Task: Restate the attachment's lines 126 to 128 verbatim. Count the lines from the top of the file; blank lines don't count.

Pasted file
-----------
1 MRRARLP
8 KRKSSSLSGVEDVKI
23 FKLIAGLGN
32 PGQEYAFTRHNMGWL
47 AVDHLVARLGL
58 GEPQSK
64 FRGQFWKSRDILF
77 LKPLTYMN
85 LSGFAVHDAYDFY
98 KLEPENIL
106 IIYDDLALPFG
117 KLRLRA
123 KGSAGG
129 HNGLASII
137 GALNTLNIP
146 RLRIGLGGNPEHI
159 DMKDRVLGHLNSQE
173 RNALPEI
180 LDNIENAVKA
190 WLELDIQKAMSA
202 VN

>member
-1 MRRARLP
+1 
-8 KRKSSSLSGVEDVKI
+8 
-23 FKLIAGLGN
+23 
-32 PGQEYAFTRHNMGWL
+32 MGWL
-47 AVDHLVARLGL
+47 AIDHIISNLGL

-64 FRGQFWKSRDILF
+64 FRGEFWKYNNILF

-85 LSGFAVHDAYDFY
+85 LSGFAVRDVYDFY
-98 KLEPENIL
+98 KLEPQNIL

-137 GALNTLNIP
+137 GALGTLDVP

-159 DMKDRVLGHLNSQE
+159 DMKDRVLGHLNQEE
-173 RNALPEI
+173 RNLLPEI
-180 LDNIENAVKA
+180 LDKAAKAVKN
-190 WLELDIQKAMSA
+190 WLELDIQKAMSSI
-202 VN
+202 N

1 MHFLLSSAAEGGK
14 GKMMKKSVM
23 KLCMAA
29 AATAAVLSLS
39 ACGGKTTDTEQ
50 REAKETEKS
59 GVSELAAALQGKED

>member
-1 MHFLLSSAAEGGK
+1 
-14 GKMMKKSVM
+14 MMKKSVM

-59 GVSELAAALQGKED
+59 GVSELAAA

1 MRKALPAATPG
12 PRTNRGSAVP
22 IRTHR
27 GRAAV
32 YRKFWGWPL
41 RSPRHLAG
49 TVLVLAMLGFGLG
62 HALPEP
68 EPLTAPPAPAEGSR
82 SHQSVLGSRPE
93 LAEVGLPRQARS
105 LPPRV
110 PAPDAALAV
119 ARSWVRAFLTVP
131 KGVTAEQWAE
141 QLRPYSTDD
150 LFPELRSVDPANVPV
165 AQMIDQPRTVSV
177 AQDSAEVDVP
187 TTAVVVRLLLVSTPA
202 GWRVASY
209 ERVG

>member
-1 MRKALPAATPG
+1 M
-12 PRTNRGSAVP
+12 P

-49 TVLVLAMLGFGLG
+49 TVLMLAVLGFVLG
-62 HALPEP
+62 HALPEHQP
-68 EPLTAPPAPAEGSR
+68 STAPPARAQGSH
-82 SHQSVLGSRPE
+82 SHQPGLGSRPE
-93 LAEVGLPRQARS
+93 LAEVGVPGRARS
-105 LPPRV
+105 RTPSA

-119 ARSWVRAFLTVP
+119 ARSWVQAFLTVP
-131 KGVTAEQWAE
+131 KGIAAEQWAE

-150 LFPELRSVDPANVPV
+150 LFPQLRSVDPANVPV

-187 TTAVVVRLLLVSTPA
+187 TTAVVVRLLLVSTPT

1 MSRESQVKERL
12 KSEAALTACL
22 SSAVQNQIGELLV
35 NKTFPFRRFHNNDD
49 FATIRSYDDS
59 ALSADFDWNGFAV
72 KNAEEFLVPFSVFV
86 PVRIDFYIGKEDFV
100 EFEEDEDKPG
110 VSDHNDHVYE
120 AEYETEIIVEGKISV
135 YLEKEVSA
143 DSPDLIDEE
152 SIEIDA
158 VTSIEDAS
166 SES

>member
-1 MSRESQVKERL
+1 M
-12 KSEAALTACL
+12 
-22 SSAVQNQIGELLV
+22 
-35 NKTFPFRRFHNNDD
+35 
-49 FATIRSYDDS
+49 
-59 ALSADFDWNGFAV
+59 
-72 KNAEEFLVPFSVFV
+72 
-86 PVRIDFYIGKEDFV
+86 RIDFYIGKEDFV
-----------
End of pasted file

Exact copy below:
158 VTSIEDAS
166 SES

>member